It gives me great pleasure to join this distinguished gathering of patriots to wish our beloved country, Nigeria, a happy 58th Independence Anniversary. I am excited to see Nigerians, young and old, from all walks of life, and from every part of the nation, come together with such excitement, fervour and passion around the common cause of celebrating our dear nation and charting a path to her greatness. I am all the more excited to see Nigerians take personal ownership of the Nigerian narrative by declaring with such contagious patriotic confidence: “This is My Nigeria!

When I first saw the electronic flier for this Freedom Rally and the creative way the word ‘My’ was inserted in the statement, “This is Nigeria,” it looked like an omission or at best an afterthought. But, of course, “My” was inserted the way it was to project the mission statement of citizens who have awakened to the responsibilities of making their nation great.

When you say, “This is My Nigeria,” you exude a contagious sense of pride in your national identity. Now, that doesn’t mean you deny the undesirable realities of the status quo. Rather, when you say, “This is My Nigeria,” you see beyond those sad realities.

You see beyond the extreme poverty that has earned us the infamous title of the Poverty Capital of the World; you see beyond the institutionalised corruption that has perpetuated widespread poverty, violence and underdevelopment; you see beyond the atrocities of Boko Haram, criminal herdsmen, cattle rustlers, kidnappers and armed bandits across the country; you see beyond the excesses of those in whom public power is vested, from politicians to preachers; you see beyond the corruption and criminality of some bad apples in the carts of such security agencies as the Nigeria Police Force (NPF) and the Special Anti-Robbery Squad (SARS); you see beyond the fallen standards of education and the incessant strikes and school closures that turn four-year degrees to extended lessons in endurance and longsuffering; you see beyond hospitals that double as graveyards; you see beyond the highways to the afterlife that are our roads.

In short, when you say, “This is My Nigeria,” you remix Folarin Falana, a.k.a. Falz the Bahd Guy, son of my compatriot, Femi Falana, whose satirical song, “This is Nigeria,” made the headlines for its creative portrayal of the sorry state of our nation. When you say, “This is My Nigeria,” you reject the status quo, pledge to be personally responsible for the change you desire, and commit to working tirelessly towards the emergence of the Nigeria of your dream. This is the tenacity of purpose that true patriots adhere to; the extraordinary commitment that die hard nationalists make towards the emancipation of their nation and people. A prototype for this was made popular by Boney M’s hit song, “By the Rivers of Babylon,” based on Psalm 137:1-6 (NKJV):

1By the rivers of Babylon,
There we sat down, yea, we wept
When we remembered Zion.
2We hung our harps
Upon the willows in the midst of it.
3For there those who carried us away captive asked of us a song,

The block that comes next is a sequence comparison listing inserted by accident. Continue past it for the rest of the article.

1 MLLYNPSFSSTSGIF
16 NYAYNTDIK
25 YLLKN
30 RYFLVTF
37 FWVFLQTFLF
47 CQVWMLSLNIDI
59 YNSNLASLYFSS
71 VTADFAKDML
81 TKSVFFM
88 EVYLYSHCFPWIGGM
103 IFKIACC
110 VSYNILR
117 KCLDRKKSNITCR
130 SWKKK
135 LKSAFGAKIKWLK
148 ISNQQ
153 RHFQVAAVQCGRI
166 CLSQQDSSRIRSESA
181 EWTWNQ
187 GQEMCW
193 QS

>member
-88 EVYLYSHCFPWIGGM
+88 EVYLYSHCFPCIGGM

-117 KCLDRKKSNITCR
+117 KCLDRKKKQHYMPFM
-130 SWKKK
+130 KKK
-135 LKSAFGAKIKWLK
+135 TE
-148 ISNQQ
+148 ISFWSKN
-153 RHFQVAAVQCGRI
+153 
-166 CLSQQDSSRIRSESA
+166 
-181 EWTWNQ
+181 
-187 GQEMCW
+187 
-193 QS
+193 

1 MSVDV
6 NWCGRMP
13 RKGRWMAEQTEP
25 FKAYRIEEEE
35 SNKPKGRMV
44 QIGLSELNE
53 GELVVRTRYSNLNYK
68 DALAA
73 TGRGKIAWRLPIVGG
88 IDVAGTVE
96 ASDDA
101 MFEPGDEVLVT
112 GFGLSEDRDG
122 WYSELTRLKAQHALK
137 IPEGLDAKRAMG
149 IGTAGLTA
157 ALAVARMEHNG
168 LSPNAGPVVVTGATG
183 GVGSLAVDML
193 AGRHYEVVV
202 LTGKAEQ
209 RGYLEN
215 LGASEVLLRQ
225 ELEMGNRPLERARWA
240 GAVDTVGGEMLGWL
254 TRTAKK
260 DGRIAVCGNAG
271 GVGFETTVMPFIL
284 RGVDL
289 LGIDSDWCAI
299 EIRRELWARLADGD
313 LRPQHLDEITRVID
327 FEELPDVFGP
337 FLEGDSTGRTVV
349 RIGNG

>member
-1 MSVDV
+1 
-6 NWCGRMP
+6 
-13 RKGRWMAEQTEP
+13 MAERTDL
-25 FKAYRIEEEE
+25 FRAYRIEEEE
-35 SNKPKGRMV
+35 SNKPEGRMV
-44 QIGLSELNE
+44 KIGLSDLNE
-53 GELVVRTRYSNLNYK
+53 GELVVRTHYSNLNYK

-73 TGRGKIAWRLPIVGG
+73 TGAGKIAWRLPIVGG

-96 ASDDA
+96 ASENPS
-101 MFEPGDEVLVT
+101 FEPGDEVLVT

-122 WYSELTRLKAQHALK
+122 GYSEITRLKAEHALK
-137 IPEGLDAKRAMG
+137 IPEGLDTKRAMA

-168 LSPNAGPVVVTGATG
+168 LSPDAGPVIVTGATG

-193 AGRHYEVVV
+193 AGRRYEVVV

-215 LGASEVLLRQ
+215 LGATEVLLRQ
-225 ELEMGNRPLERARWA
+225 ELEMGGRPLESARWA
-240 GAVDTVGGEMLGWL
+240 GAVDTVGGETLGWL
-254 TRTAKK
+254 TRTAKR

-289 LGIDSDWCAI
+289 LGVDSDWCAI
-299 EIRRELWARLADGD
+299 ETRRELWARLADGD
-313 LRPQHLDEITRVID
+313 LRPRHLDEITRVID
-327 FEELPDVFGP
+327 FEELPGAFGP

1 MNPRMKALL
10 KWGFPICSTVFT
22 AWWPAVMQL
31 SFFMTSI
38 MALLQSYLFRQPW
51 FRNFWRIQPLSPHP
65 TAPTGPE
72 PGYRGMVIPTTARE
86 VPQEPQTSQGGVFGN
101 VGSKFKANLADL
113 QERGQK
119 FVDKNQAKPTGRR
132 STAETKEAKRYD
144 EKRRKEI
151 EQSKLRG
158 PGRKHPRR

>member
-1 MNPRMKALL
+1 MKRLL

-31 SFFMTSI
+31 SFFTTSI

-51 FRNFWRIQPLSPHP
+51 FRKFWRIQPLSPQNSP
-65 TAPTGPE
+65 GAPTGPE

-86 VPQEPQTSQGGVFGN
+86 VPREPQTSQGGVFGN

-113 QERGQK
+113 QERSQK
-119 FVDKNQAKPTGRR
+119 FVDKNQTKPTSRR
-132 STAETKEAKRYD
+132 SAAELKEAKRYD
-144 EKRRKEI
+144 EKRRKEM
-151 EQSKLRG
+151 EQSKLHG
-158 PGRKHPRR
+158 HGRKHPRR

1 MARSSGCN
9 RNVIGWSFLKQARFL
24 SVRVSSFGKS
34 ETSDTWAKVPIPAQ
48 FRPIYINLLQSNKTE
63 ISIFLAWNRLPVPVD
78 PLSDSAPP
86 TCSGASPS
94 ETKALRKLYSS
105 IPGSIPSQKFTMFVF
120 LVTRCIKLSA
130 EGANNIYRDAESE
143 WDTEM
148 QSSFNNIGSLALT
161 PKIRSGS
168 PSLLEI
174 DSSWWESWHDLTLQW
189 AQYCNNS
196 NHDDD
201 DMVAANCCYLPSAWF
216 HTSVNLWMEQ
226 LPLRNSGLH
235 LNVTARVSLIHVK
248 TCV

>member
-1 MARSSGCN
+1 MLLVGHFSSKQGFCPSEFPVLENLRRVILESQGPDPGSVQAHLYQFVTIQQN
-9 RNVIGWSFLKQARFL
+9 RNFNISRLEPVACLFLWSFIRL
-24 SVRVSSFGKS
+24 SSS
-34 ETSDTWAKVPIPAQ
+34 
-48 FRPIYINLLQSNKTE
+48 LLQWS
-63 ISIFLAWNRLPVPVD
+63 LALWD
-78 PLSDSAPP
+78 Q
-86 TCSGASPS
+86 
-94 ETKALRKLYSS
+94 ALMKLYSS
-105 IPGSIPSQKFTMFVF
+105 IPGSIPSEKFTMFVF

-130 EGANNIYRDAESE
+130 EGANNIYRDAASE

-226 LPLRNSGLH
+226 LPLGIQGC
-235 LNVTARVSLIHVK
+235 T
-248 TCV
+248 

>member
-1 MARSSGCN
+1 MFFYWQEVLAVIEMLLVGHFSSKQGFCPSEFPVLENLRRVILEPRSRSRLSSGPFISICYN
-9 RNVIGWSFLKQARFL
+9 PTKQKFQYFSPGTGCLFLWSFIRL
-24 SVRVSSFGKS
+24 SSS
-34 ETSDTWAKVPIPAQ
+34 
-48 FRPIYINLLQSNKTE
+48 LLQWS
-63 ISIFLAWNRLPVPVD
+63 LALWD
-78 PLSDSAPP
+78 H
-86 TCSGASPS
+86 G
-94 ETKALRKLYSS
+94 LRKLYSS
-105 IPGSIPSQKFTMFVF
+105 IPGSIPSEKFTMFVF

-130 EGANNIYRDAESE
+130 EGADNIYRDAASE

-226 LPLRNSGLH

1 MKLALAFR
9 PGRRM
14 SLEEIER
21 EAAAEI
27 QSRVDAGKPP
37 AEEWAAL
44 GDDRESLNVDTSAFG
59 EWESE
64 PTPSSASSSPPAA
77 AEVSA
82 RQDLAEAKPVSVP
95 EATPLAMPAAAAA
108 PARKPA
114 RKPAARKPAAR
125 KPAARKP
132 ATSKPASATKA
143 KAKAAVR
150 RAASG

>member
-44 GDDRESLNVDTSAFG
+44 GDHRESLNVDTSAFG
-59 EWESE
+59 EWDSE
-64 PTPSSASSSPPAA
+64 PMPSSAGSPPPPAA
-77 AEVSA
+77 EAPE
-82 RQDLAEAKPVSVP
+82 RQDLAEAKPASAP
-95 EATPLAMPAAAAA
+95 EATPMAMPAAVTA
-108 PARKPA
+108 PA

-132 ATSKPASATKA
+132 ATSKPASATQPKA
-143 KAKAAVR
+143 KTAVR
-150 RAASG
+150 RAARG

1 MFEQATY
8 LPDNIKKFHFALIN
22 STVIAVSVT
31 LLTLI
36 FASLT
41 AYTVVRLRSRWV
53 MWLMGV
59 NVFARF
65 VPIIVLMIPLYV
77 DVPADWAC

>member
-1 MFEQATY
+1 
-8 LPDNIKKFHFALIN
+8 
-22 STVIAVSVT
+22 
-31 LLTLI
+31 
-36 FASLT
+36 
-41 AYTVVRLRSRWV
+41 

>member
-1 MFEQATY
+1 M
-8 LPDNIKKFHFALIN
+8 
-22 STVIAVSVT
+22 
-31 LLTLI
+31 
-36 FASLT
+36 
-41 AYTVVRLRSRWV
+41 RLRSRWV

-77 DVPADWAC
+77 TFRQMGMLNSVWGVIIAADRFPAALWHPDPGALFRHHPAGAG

And those who plundered us requested mirth,
Saying, “Sing us one of the songs of Zion!”

4How shall we sing the Lord’s song
In a foreign land?
5If I forget you, O Jerusalem,
Let my right hand forget its skill!
6If I do not remember you,
Let my tongue cling to the roof of my mouth—
If I do not exalt Jerusalem
Above my chief joy.

Those who will today be immersed in the ethos of “This is My Nigeria” must be prepared to live by the same oath and standard, for as Joseph Addison said: “There is no greater sign of a general decay of virtue in a nation, than a want of zeal in its inhabitant for the good of their country.”

Therefore, as we have gathered here to ponder the state of our nation, I ask: What is the Nigeria of your dream? Or have you stopped dreaming about Nigeria? What kind of nation do you want to see Nigeria become? Fifty-eight years from now, when many of us standing here today will no longer be here; when the actions and inactions, the deeds and misdeeds, of this generation will be tucked in archives; when our children, grandchildren and great-grandchildren gather on the first of October 2076 (if the Lord tarries), what kind of nation will they be living in? What will they say of our generation? What legacy will we have passed on to them?

Fellow Nigerians, ensuring that we bequeath to posterity a nation of which they will be proud is my objective today. I am here to take you on a journey from the past through the present to the future. I am here to reconnect you to the dreams of our fathers in the hope that your dream and mine can interlock and become an unstoppable force, jointly engaging the powers that be for the Nigeria of our dream.

Our Past, Present and Future

Fifty-eight years ago, as the British flag, the Union Jack, was lowered, and the “Green-White-Green” Nigerian flag was hoisted, Africa and the world were in awe of the newly born and highly promising Nigerian state. As Britain handed administration over to Nigeria, even the former colonial masters noted: